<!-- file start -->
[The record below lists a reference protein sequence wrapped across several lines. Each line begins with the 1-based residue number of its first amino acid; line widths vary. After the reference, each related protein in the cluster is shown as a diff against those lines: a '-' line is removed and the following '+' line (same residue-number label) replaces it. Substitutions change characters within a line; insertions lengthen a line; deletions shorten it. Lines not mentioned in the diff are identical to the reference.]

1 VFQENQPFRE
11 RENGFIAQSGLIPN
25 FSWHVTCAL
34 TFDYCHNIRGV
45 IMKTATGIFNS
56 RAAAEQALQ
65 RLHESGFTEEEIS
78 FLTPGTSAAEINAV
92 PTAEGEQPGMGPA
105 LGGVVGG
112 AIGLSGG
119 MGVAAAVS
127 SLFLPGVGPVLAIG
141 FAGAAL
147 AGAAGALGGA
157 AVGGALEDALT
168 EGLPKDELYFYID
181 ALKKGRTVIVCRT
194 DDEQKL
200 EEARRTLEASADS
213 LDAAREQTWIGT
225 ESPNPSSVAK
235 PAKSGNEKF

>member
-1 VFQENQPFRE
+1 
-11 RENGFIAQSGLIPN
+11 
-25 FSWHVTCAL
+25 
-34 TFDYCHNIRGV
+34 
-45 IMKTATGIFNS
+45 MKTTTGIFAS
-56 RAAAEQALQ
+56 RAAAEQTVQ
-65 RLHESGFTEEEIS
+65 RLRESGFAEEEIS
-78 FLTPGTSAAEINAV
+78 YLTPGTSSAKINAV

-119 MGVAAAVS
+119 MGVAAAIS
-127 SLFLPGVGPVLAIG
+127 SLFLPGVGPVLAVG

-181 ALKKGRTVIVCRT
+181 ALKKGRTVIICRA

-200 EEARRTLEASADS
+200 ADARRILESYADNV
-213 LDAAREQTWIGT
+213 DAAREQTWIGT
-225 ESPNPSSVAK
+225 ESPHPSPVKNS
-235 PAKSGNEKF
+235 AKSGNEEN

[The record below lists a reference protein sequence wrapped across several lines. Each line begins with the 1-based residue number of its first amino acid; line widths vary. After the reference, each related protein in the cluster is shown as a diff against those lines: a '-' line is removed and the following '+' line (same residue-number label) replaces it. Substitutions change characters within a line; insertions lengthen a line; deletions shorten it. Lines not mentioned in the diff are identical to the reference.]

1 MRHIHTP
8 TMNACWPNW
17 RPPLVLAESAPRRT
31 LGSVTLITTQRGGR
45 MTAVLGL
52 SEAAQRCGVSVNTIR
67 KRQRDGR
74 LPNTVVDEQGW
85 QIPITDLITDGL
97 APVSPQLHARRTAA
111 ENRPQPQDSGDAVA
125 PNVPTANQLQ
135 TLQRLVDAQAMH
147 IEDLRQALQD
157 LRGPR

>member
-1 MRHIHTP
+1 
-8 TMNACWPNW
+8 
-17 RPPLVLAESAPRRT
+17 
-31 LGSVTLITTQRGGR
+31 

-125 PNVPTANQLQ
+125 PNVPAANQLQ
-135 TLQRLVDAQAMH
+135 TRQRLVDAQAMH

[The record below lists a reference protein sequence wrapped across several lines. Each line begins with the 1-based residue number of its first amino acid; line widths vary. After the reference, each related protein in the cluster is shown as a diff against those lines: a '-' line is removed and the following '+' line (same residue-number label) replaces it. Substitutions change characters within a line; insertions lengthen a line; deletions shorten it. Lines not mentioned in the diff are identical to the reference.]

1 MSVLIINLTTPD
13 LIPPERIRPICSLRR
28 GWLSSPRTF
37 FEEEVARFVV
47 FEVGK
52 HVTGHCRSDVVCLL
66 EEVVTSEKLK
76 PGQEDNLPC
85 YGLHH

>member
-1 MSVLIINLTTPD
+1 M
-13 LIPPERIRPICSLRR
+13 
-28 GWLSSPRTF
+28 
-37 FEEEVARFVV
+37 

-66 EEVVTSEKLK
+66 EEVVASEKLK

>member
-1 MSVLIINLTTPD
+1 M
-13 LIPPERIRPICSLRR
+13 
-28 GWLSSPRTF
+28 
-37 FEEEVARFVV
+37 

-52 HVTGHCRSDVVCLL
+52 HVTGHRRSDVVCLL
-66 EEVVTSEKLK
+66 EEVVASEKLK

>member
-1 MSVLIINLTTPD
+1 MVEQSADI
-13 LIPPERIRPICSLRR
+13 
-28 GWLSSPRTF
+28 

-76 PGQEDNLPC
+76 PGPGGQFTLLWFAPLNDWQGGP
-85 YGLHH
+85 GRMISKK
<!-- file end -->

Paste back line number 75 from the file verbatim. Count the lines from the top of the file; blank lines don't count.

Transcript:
-8 TMNACWPNW